Brent M. Rogers et al., note that the Kirtland Safety Society was underfunded due to the small amount stockholders were required to pay for their stock.

Brent M. Rogers

The Joseph Smith Papers Documents: Volume 5—October 1835-January 1838, ed. Brent M. Rogers, Elizabeth A. Kuehn, Christian K. Keimburger, Max H. Parkin, Alexander L. Baugh, and Steven C. Harper (Salt Lake City: The Church Historian's Press, 2017), 289–90

The Church Historian’s Press
Max H. Parkin, Sidney Rigdon, Christian K. Heimburger, Newel K. Whitney, Joseph Smith, Jr., Alexander L. Baugh, Brent M. Rogers, Steven C. Harper, Elizabeth A. Kuehn
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. . . the society was significantly underfunded, in large part because of the small amount that stockholders were required to pay for their stock. At fifty dollars per share, the price of stock for the Kirtland Safety Society was lower than average, but not unusually low when compared with similar financial institutions. What was substantially reduced for the society’s stockholders was the amount they were required to pay when they first subscribed for stock. At twenty-six cents per share, this initial payment was significantly lower than what other banks or banking companies charged, which typically required between five and fifty dollars’ initial payment per share. The Kirtland Safety Society officers showed leniency to those who would not pay their full initial payment at $262.50, but many with subscriptions of a thousand or more shares of stock only ever paid a few dollars. The combination of relatively low share prices, some of which was never paid, meant that the society was low on funds from the outset.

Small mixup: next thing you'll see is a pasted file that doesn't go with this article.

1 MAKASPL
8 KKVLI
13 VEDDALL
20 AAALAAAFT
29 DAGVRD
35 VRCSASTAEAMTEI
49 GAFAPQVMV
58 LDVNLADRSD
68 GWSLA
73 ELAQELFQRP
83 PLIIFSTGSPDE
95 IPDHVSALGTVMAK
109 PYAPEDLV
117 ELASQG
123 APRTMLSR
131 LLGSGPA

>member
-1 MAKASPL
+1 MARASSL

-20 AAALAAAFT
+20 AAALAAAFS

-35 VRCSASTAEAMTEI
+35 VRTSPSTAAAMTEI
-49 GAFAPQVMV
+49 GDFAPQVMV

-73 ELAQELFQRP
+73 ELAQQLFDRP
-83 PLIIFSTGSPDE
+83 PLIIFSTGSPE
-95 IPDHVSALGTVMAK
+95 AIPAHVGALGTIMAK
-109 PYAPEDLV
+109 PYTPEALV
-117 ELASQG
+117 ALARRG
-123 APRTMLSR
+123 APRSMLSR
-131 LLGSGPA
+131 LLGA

JS and other stockholders appear to have obtained additional funding by taking out loans from two nearby banking institutions. These loans would not have significantly improved the society’s solvency but would likely have increased its available specie, which was needed for the redemption of notes. In 2 January, JS, Rigdon, Newel K. Whitney received a loan for $3,000 from the Bank of Geauga in Painesville due in forty-five days. The second loan was taken out on 10 January from the Commercial Bank of Lake Erie in Cleaveland for $1,200 due in four months. This second loan was likely taken out by JS and Rigdon as officers of the Safety Society, but it not certain, since the signatures on the promissory note were removed—a common practice when a loan was repaid.

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